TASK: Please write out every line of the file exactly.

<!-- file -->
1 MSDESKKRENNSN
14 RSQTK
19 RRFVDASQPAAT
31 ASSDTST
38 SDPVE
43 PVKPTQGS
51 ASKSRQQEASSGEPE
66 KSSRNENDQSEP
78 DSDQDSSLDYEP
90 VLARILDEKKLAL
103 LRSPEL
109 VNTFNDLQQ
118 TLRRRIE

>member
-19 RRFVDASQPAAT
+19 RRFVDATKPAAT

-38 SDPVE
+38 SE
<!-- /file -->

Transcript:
1 MSDESKKRENNSN
14 RSQTK
19 RRFVDASQPAAT
31 ASSDTST
38 SDPVE
43 PVKPTQGS
51 ASKSRQQEASSGEPE
66 KSSRNENDQSEP
78 DSDQDSSLDYEP
90 VLARILDEKKLAL
103 LRSPEL
109 VNTFNDLQQ
118 TLRRRIE

>member
-19 RRFVDASQPAAT
+19 RRFVDATKPAAT

-38 SDPVE
+38 SE